The European Commission has found that German plans to support the building of 20 offshore wind farms are in line with EU state aid rules. Seventeen wind farms will be located in the North Sea and three in the Baltic Sea. The Commission concluded that the project would further EU energy and environmental objectives without unduly distorting competition in the Single Market.
In October 2014 Germany notified plans to support the construction and operation of several offshore wind farms. Aid would be granted to operators in the form of a premium paid on top of the market price for electricity.
The size of each wind farm ranges from 252 megawatt (MW) to 688 MW and, in total, the projects will make available up to 7 gigawatt (GW) of renewable energy generation capacity. The total investment costs amount to € 29.3 billion. All wind farms are planned to start producing electricity by the end of 2019 at the latest. In total, they are expected to generate 28 terawatt-hours (TWh) of renewable electricity per year amounting to almost 13% of Germany’s 2020 scenario for renewable energy given in the National Renewable Energy Action Plan (NREAP).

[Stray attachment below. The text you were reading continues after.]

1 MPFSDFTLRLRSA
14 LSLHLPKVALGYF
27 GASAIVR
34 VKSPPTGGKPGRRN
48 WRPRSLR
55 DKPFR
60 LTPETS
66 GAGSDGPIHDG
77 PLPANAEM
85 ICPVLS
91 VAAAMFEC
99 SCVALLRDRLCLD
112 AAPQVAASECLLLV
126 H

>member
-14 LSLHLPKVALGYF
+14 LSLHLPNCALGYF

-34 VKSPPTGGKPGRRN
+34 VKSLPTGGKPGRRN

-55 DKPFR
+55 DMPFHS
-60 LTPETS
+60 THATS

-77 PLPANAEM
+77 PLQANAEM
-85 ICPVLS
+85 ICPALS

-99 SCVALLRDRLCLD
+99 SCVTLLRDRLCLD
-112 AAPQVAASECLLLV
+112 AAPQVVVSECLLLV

The Commission assessed the projects under its Guidelines on State aid for environmental protection and energy that entered into force in July 2014 The Commission found that the projects contribute to reaching Germany’s 2020 targets for renewable energy without unduly distorting competition in the single market. In particular, the Commission verified that the state aid is limited to what is necessary to realising the investment.
The rates of return that investors would achieve thanks to the premium were limited to what is necessary to implement each project and in line with rates previously approved by the Commission for similar projects. The Commission also took into consideration that these projects will enable new electricity providers to enter the German generation market. This will have a positive effect on competition.
The projects are carried out under the German support scheme for renewable energy Erneuerbare Energien Gesetz (EEG Act) 2014, which the Commission approved in July 2014.
The 20 projects were notified individually to the Commission and assessed separately from the general scheme as they exceed the 250 MW threshold set out in Guidelines on State aid for environmental protection and energy. Due to their size, the financial compensation and the competitive effect of the projects needed to be investigated on a case-by-case basis. The projects, however, differ only in certain technical aspects and engineering design so they were assessed together in one single decision.
The non-confidential version of the decision will be published in the State aid register on the competition website under the case numbers SA.39722 to SA.39736 and SA.39738 to SA.39742 once eventual confidentiality issues have been resolved. The State Aid Weekly e-News lists new publications of state aid decisions on the internet and in the EU Official Journal.